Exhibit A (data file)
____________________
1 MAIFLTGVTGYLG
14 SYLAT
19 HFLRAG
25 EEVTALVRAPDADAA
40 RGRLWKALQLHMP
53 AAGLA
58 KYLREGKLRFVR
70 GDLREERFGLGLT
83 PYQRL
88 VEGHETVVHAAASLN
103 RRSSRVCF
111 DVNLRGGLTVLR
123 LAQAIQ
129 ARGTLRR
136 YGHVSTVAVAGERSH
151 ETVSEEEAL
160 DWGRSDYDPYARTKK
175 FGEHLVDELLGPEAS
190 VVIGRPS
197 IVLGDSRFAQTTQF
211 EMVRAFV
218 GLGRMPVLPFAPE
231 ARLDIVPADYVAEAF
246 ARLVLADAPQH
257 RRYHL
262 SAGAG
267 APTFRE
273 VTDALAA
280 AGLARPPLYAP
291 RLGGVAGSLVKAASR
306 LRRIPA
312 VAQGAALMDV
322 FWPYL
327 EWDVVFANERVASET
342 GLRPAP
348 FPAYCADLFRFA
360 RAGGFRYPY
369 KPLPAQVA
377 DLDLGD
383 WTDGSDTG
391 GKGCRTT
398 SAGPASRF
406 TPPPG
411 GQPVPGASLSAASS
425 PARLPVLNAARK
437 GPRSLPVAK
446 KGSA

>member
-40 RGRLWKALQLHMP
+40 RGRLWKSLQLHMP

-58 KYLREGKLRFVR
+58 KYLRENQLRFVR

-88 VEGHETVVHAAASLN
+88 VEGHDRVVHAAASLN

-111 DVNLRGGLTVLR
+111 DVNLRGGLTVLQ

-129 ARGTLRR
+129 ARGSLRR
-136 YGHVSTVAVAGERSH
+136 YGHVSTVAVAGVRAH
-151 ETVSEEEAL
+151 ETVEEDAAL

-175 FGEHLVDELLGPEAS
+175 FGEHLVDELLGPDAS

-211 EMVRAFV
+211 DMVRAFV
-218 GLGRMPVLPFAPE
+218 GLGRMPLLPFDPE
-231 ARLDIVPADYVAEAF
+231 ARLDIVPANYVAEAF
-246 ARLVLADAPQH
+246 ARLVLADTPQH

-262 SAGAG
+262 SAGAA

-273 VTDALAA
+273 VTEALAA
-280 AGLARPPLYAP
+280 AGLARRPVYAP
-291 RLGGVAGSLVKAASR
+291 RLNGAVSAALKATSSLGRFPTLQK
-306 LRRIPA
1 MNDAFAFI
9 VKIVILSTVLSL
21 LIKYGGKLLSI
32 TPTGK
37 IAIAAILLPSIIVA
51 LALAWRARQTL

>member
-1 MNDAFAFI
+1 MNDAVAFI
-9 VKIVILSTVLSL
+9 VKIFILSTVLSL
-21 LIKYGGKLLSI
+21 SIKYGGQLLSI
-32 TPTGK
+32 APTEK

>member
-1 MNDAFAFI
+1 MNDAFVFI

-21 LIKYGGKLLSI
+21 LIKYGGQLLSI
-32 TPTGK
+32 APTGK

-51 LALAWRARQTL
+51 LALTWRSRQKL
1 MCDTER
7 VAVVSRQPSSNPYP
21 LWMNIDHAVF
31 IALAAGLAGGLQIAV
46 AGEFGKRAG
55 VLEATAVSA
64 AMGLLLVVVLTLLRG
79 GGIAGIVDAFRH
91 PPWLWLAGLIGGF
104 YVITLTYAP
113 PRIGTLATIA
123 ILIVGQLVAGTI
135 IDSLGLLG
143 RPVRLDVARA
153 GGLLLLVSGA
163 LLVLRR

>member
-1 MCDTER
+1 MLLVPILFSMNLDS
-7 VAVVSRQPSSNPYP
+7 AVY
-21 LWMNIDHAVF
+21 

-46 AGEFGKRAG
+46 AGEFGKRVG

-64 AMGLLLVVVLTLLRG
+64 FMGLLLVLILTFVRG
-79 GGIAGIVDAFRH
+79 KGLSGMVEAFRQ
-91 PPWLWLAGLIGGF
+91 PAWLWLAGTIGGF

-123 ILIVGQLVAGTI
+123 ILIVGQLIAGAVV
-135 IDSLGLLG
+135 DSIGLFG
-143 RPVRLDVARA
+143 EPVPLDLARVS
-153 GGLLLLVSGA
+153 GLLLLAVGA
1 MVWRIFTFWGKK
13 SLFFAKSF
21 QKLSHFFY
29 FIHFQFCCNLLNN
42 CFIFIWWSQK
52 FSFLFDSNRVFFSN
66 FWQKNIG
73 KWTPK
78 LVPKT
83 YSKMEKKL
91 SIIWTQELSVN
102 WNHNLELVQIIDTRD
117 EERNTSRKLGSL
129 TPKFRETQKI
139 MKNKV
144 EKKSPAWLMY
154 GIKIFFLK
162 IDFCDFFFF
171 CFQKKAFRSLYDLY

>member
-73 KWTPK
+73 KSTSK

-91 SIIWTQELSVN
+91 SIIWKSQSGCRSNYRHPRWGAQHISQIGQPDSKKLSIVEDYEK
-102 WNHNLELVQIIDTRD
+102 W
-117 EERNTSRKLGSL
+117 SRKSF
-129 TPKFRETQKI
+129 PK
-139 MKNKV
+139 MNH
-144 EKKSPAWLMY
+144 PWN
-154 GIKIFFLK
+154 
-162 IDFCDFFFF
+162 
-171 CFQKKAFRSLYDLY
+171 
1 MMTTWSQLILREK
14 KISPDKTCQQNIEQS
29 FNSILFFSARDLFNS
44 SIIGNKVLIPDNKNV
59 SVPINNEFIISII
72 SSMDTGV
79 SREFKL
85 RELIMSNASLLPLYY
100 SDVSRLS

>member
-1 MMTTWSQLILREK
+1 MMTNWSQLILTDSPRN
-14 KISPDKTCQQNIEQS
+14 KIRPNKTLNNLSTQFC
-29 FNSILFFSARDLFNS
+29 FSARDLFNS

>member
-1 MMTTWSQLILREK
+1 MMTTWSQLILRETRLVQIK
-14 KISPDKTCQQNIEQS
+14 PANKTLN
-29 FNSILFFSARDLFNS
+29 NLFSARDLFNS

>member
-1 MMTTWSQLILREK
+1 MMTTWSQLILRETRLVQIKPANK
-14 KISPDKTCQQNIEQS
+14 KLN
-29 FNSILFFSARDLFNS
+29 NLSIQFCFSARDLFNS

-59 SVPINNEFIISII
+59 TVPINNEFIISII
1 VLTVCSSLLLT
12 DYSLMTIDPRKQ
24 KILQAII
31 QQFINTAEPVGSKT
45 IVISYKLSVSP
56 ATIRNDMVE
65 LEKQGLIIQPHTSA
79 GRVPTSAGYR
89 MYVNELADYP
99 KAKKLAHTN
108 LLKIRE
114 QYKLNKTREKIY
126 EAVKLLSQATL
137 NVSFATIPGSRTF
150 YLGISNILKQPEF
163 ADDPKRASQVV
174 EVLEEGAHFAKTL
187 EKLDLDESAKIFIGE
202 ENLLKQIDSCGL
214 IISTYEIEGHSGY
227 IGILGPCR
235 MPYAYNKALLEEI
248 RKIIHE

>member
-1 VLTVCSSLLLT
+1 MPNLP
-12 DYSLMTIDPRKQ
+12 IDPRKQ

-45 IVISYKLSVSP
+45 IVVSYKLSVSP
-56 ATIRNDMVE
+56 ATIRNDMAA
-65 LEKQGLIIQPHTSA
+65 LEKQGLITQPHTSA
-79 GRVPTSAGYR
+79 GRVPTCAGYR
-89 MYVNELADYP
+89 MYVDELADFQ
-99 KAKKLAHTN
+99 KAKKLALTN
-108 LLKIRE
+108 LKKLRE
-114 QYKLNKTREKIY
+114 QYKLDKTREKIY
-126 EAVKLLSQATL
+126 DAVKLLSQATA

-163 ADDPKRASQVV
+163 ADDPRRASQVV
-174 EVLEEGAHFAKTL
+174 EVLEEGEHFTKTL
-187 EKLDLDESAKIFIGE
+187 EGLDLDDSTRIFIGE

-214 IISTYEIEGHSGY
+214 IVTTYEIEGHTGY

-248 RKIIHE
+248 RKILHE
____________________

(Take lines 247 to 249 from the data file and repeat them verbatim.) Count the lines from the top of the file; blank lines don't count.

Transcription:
-56 ATIRNDMVE
+56 ATIRNDMAA
-65 LEKQGLIIQPHTSA